The Walking Dead Season 10 Episode 6 Review: Bonds
Negan gets the chance to walk the walk after talking the talk during his job interview with the Whisperers on The Walking Dead
This The Walking Dead review contains spoilers.
The Walking Dead Season 10 Episode 6
Negan isn’t the sort of person who would make a good addition to just about any group on The Walking Dead.
He’s abrasive, he’s loud, he has a huge ego, and he’s not exactly the hardest worker or the strongest worker. These are all things that Beta points out to both Alpha and Negan when Negan comes sauntering into the Whisperers camp with his hands tied up. Beta wants to kill him outright, but Alpha seems to have a sixth sense of when people might be useful, so she tells Beta that she wants him to be tested. And if he’s found wanting, or if he’s found useful, he’ll be staying around with the group. One way or another, Negan isn’t going back to Alexandria.
The Whisperer camp is the main focus of interest for the bulk of the episode, with both Negan and the Carol/Daryl subplots revolving around just what’s going on across the border between two worlds. Negan from the inside, and Carol and Daryl from the outside. Both are pretty interesting bits of television, surrounded by a couple of interesting things happening within the walls of Hilltop and Alexandria, respectively. Across the board, all segments of “Bonds” are marked by very solid performances from the usual suspects, and none of the plots seem to lag behind the others. Everything is interesting after a fashion, and all of it seems designed to spark something further down the line.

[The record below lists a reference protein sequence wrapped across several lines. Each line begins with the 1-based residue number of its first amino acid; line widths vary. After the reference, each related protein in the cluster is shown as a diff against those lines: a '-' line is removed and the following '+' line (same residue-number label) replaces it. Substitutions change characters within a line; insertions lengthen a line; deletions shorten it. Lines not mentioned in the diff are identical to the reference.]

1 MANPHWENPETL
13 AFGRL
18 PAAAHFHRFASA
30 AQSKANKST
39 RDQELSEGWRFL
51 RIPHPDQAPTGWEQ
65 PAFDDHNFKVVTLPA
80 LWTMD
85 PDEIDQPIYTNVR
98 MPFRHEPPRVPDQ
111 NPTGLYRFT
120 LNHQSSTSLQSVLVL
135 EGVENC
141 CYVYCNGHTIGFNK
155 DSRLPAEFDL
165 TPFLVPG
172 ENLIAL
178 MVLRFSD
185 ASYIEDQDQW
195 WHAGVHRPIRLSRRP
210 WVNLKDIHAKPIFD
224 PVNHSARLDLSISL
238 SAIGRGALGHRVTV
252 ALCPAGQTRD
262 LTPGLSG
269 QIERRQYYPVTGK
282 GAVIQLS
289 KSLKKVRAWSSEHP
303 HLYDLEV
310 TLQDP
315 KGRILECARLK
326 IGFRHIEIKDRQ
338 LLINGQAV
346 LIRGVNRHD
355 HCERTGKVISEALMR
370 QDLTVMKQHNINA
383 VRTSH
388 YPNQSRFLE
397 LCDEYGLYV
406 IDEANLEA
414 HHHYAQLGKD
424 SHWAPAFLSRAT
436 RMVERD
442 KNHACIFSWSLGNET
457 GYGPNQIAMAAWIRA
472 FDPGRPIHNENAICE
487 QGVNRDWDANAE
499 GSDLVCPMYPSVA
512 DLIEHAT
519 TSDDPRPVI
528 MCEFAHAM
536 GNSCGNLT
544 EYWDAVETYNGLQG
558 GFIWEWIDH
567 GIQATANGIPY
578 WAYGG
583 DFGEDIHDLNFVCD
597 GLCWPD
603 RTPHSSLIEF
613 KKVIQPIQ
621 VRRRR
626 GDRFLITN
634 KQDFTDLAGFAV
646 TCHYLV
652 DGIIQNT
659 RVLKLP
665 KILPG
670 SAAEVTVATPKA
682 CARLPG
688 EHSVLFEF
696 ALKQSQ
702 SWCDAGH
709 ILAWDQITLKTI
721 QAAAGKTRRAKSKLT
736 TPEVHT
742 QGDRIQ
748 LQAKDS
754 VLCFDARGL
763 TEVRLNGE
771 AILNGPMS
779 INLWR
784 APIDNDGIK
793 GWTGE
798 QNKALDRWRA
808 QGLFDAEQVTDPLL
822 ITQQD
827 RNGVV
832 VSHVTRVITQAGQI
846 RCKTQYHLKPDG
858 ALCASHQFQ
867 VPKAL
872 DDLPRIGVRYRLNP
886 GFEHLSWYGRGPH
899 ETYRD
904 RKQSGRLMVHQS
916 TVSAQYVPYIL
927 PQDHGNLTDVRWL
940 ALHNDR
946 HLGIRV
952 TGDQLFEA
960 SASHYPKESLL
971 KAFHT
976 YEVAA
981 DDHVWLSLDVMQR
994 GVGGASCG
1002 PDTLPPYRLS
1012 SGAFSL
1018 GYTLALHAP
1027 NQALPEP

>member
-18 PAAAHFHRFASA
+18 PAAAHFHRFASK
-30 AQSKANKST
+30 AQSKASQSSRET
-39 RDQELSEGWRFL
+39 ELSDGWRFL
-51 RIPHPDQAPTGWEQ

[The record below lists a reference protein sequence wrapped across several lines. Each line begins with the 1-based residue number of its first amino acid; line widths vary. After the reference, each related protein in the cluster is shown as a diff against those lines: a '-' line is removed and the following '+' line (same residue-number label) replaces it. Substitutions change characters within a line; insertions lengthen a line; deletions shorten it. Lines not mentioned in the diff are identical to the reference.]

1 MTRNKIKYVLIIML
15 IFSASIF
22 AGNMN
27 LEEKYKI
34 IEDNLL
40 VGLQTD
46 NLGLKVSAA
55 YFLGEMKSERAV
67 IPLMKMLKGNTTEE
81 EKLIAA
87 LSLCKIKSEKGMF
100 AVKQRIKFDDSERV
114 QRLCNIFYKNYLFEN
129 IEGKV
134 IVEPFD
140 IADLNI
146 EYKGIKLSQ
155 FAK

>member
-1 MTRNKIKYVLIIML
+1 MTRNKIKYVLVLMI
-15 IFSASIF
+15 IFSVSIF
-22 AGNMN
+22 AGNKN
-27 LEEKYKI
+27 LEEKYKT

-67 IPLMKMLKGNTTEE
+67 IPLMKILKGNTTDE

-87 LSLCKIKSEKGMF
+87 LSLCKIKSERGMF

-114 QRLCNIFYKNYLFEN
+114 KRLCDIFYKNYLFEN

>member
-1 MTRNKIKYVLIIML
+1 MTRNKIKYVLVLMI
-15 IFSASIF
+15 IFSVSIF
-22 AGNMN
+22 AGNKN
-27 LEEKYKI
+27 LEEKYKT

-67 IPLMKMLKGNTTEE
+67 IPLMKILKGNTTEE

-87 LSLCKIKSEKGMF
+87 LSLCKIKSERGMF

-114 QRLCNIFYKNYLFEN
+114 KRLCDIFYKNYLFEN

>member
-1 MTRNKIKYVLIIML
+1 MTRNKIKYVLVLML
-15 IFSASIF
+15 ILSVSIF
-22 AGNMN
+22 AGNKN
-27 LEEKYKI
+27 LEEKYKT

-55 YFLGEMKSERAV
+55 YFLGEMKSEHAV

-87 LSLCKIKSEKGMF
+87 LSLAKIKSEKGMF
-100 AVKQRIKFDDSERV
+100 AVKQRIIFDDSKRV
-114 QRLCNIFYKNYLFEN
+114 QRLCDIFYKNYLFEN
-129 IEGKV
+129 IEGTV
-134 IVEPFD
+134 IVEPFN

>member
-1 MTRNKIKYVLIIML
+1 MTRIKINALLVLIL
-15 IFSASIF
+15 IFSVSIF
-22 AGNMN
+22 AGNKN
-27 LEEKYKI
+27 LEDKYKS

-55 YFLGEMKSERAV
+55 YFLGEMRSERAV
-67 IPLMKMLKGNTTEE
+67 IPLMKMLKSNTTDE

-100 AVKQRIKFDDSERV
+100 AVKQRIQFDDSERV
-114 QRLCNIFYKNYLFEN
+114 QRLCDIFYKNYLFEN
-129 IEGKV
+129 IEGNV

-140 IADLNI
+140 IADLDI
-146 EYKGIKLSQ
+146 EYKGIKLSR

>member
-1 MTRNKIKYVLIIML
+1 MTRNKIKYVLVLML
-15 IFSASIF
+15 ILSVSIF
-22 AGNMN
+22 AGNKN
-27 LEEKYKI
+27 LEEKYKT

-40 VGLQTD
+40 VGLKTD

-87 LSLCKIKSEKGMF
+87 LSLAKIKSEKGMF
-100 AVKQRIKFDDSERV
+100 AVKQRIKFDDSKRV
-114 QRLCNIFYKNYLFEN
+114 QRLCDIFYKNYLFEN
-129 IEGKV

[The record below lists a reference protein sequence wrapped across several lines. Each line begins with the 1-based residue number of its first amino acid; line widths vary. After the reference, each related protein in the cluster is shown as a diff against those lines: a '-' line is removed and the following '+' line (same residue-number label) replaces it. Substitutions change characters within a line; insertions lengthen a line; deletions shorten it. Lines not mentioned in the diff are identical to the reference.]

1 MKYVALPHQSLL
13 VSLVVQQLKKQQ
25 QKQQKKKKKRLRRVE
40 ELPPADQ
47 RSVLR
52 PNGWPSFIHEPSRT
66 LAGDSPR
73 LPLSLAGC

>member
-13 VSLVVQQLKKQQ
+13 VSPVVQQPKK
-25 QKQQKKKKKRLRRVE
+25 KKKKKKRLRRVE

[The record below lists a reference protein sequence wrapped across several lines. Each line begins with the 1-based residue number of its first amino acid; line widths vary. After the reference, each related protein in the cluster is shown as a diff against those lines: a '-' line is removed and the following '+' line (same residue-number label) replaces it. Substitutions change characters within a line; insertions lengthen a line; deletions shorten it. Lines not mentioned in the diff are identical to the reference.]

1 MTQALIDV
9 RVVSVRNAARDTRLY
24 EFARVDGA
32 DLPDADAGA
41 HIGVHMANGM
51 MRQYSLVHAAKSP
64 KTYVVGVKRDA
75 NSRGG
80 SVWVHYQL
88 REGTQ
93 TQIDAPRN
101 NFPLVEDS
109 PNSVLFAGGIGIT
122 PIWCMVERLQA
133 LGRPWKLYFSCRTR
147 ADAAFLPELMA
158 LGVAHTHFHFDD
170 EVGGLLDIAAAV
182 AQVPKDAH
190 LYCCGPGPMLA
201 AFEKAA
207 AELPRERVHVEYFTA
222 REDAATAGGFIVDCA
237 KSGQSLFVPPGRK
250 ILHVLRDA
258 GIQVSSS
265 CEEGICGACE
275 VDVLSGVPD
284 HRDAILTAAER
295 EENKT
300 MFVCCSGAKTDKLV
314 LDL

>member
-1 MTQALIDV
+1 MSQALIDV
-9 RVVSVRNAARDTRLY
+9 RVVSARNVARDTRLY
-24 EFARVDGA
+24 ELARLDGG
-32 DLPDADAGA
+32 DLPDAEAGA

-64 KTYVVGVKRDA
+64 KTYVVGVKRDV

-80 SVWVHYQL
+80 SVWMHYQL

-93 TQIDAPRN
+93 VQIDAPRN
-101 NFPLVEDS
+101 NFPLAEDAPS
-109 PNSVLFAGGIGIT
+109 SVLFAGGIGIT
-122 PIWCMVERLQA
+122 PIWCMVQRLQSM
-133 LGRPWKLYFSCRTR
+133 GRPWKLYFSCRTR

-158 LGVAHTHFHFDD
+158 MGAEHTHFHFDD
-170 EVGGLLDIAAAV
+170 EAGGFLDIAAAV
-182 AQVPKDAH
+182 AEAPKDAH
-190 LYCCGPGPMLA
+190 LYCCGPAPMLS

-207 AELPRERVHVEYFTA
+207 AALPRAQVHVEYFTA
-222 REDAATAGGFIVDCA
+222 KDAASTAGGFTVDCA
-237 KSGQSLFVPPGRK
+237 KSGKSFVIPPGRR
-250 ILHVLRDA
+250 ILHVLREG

The credit for the strength of this episode is Kevin Dieboldt’s script. It’s solid writing that has a good handle on a lot of wildly different characters. Negan and Beta’s buddy act, with Beta the straight man to Negan’s swaggering, talkative con artist type, feels like a twisted version of the chemistry between John Candy and Steve Martin in Planes, Trains, and Automobiles.
read more – The Walking Dead Season 10: Who Lives and Who Dies
Throughout the episode, you can feel Negan pushing Beta’s boundaries, and Beta’s growing inability to restrain himself until, at the end of their particular part of the story, Beta finally shows a little bit of life and breaks character with a joke shortly before abandoning Negan to be eaten by the walkers they’ve been traveling with. Negan’s line about being too pissed to be proud of Beta’s joke is brilliant writing, and definitely one of the most Negan statements imaginable.
That chemistry is anchored further by the solid writing around Daryl and Carol’s trip into Whisperer territory to figure out just what they’re doing and just where they keep their rumored horde of thousands upon thousands of walkers. Whereas Negan and Beta are testing one another, literally, Daryl and Carol have an easier kinship where they both know that the other is there for reasons other than stated. Daryl knows Carol has some kind of stupid plan, and Carol knows that Daryl is tagging along just to keep her out of trouble, so when they play their power games, it’s friendlier than Negan and Beta, but no less important for the two of them. They need to be on the same page, and while they seem to find some common ground, it may prove out that Carol successfully outsmarted the tracker and survivalist simply by being more savvy about human nature.